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Going online to improve your ability to tell true stories with style

So the guy in the shades is giving this course two thumbs up. Here at University of Toronto, we've dubbed it The Art of Fact: An Introduction to Writing Nonfiction. It's online, so you can work it into your schedule any time, and get active from any where. The course is all about craft, and telling true stories with panache. But look: with a start date of September 22, time is running out. Best response: register by clicking here.
There, too, you can survey the lay of the land. Put it this way: the hallmarks of Creative or Narrative Nonfiction are truth and personal presence. The genre includes subjective and objective streams, and encompasses memoir and autobiography. It also takes in biography, history, adventure, travel, true crime, you name it. The writer of nonfiction employs memory, but also imagination, analysis, and research, and adapts literary techniques from fiction, journalism, and the essay. This craft-oriented course will enhance your ability to tell your true stories. We draw on an outstanding textbook: The Art of Fact: A Historical Anthology of Literary Journalism, edited by Kevin Kerrane and Ben Yagoda.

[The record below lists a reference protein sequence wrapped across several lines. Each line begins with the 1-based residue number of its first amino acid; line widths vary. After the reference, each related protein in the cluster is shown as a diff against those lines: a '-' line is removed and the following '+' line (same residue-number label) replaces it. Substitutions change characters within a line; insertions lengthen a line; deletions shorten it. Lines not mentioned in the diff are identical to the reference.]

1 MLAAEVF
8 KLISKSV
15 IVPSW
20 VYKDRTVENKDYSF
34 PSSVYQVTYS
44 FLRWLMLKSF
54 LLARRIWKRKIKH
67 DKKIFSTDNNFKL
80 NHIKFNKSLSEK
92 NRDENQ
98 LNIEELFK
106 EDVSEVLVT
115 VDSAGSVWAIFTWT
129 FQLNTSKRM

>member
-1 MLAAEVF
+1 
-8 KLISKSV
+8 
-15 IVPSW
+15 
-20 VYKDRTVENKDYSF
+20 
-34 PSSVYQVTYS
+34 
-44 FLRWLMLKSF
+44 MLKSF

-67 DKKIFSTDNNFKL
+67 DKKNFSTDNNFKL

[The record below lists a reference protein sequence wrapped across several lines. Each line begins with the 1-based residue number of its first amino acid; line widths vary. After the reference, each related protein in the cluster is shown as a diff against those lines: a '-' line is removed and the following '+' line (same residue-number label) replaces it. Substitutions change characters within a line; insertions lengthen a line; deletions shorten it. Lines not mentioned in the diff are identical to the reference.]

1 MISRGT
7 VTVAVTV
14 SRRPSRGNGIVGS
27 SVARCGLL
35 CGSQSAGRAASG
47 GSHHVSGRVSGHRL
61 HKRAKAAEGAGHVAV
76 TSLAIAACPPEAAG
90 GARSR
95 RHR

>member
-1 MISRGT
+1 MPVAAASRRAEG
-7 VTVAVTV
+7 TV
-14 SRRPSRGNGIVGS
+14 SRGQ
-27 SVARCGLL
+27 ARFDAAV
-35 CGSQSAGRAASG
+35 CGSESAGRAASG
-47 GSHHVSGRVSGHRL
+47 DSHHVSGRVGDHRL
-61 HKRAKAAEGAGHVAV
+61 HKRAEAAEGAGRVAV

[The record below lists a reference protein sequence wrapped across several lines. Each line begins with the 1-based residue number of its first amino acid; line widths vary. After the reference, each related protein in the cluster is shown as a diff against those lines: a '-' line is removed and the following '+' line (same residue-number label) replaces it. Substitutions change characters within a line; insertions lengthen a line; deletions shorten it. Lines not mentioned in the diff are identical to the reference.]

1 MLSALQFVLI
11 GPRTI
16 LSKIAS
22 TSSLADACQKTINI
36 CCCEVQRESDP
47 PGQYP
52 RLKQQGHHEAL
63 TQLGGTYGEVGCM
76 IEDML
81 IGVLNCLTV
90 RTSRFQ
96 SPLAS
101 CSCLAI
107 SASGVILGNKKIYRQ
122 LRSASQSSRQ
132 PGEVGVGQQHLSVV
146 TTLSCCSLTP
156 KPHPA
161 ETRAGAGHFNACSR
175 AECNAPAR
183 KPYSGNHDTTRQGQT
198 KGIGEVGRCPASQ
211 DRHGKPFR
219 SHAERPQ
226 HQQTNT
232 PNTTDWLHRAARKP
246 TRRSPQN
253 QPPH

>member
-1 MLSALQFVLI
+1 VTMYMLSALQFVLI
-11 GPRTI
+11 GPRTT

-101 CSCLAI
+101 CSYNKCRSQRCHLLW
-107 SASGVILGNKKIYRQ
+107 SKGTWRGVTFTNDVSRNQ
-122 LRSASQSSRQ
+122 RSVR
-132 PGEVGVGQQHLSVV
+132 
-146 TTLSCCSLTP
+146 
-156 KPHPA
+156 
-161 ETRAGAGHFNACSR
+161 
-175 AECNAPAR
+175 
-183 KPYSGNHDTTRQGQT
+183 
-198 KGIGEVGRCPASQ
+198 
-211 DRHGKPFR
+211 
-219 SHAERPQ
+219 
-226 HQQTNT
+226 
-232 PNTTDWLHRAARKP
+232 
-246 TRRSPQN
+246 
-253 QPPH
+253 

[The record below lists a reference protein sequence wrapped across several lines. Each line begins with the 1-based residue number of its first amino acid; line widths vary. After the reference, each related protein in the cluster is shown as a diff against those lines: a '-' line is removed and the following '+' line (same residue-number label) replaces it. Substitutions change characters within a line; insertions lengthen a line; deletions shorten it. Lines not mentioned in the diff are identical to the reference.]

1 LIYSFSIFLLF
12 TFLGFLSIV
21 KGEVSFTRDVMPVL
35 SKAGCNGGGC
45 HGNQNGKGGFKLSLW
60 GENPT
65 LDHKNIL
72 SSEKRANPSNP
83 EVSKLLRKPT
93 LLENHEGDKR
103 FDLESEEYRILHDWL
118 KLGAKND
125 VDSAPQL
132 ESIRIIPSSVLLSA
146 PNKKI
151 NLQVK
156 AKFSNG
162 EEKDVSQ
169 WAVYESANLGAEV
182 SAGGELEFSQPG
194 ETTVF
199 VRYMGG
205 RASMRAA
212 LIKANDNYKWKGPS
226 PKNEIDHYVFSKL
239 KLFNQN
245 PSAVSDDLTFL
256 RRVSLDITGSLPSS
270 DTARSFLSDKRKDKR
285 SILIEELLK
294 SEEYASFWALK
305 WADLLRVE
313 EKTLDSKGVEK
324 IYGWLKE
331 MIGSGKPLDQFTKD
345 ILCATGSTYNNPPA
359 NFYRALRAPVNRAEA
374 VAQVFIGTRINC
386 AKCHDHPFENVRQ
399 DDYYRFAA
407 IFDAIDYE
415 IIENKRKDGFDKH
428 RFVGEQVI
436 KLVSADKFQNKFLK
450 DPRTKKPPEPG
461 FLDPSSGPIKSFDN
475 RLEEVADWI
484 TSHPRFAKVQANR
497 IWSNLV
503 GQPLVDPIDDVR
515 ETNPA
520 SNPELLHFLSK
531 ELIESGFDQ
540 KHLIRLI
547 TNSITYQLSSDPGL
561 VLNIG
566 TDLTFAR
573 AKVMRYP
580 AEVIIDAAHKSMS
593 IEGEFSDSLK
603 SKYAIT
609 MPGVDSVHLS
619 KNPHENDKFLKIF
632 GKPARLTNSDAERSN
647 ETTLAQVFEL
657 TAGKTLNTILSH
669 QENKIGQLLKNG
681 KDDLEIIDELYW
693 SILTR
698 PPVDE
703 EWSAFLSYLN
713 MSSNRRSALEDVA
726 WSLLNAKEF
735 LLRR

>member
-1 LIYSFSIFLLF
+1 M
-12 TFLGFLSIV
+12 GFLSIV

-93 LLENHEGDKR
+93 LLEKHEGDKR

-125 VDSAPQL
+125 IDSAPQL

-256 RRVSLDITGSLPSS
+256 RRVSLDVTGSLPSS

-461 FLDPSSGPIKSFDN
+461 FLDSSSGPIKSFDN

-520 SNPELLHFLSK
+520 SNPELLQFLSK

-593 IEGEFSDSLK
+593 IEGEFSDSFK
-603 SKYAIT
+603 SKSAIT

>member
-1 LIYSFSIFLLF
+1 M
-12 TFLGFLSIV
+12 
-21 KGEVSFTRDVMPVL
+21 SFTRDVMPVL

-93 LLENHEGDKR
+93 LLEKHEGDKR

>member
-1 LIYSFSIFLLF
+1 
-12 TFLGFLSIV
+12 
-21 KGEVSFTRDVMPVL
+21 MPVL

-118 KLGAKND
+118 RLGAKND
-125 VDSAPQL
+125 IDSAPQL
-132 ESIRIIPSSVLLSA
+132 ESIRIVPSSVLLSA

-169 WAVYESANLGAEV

And we have biography that begins like this:
In 2013, Ken McGoogan published 50 Canadians Who Changed the World. His other books include How the Scots Invented Canada and four nonfiction narratives about Arctic exploration: Fatal Passage, Ancient Mariner, Lady Franklin’s Revenge, and Race to the Polar Sea. These works won him . . . no, no, it's too shameless, even for a grandstander. You'll have to click on the above link or go to But here is hoping you'll come on out. See you in cyberspace?
Ken McGoogan
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Before turning mainly to books about arctic exploration and Canadian history, Ken McGoogan worked for two decades as a journalist at major dailies in Toronto, Calgary, and Montreal. He teaches creative nonfiction writing through the University of Toronto and in the MFA program at King’s College in Halifax. Ken served as chair of the Public Lending Right Commission, has written recently for Canada’s History, Canadian Geographic, and Maclean’s, and sails with Adventure Canada as a resource historian. Based in Toronto, he has given talks and presentations across Canada, from Dawson City to Dartmouth, and in places as different as Edinburgh, Melbourne, and Hobart.